Employment Allowance Claim confusion persists…
In our blog posts we try really hard to keep things simple, and to offer solutions. Sadly, this one may not hit either of those goals! There is a lot of confusion around claiming the Employment Allowance for this tax year, and HMRC’s own system is ignoring some of those claims if they are made.
So what’s the problem?
The rules around claiming the Employment Allowance were changed from 6th April 2020. Two new conditions for claims were added:
- The employer’s class 1 NIC liability for the previous tax year must be less than £100,000
- The business must not receive state aid in excess of its trade sector threshold, as the EA now counts as state aid.
To make the claim, the employer has to complete new fields to confirm the above. HMRC will then send a letter to the employer to confirm the claim, and that the Employment Allowance counts as State Aid.
When should the claim go in?
A key part of the regulations is clarified in advice from HMRC in response to a question by AccountingWeb, that states ‘It is allowable for employers to claim the EA (late) for liabilities which are under £4,000, however, they will need to take additional care to ensure that they do not receive relief for the same liabilities twice.’
I’ve made the final section of that bold because it is the key area of confusion.
The key issue is that both the Employment Allowance and the Furlough scheme gave employers relief on National Insurance contributions at the same time.
If an employer claimed the Employment Allowance whilst they were claiming under the Furlough Scheme, there is a chance that HMRC will reject one or other claim.
From 1st August 2020, the Furlough Scheme doesn’t cover employers Class 1 National Insurance contributions, so it would be sensible to only claim the Employment Allowance at this point. You’d need to make sure that there was at least £4,000 of employer’s National Insurance to be paid, and that the Allowance won’t be offset against the employers NIC that has already been claimed under the Furlough Scheme.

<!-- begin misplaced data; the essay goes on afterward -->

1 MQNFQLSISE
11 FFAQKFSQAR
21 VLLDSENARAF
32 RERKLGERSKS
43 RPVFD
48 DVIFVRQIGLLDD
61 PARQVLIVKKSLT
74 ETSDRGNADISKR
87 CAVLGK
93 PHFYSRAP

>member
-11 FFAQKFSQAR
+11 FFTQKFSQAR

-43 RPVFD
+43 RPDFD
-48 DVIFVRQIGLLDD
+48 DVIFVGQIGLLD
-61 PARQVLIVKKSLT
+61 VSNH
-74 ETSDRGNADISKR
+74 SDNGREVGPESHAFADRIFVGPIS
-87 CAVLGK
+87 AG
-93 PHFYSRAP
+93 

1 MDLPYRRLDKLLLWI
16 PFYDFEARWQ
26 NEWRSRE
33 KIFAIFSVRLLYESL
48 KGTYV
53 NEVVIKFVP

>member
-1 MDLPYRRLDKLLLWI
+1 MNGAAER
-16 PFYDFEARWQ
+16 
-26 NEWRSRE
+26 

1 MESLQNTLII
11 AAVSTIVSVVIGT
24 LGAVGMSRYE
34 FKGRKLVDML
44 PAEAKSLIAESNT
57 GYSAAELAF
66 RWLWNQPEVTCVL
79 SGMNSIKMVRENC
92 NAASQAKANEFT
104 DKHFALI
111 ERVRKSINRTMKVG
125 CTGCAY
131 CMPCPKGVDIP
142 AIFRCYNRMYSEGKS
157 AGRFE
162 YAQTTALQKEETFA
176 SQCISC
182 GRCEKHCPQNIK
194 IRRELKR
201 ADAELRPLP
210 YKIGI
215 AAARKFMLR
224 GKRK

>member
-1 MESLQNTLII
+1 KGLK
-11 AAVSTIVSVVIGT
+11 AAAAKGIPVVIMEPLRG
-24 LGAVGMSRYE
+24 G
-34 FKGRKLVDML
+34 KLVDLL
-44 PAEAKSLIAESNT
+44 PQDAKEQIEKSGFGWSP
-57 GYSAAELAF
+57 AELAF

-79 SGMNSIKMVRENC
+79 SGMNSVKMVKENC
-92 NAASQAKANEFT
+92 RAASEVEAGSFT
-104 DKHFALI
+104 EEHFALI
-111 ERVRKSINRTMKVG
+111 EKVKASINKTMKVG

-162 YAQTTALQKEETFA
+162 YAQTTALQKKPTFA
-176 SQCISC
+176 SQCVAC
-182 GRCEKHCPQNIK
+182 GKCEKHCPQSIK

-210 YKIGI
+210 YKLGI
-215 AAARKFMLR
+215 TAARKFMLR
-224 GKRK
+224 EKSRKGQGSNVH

The final complication is that ordinarily, if the Employment Allowance is claimed late in the tax year, when most of the employer’s NIC for the year has already been paid over to HMRC, the unused Employment Allowance can be set against other taxes payable by the employer such as PAYE or Corporation Tax.
It is not acceptable to allocate unused EA for 2020/21 against other taxes for the year, when the furlough scheme claim has already covered employer’s NIC.
HMRC’s own Basic PAYE tool is compounding the problem. It only allows employers to claim the Employment Allowance on the first RTI return of the year, or not at all.
HMRC’s own guidance suggests that backdating a claim to the start of the tax year is perfectly correct, which is what other software will automatically do. This obviously contradicts the paragraph provided to AccountingWeb, above.
Debt Management Involvement
HMRC’s debt management team have become involved where employers have received letters and calls that suggest they have purposely underpaid the PAYE and NIC for April to June by the employers NIC amounts for the same period.
HMRC’s National Insurance and PAYE System has not picked up the employers’ claims for Employment Allowance made in the first quarter of this tax year. HMRC have promised that this aspect of the problem will be fixed by 19th August, but as yet we have not heard that this is the case.
So where does that leave employers?
Sadly, there is no easy answer!
The combination of issues means that it’s very likely that employers will be questioned about their claims around National Insurance. We would suggest that you check with your payroll provider that they are aware of these issues, and ask them to confirm that they are keeping a watchful eye on progress and your situation.
Realistically, there is little they can do beyond submitting your claims in line with guidance, and then waiting to see it they are paid, questioned or accepted. If they are questioned, that will be the point at which they will need to liaise on your behalf with HMRC.
Although we don’t process payroll, if you have any problems, or would like to discuss this unusual situation in more detail, please get in touch.
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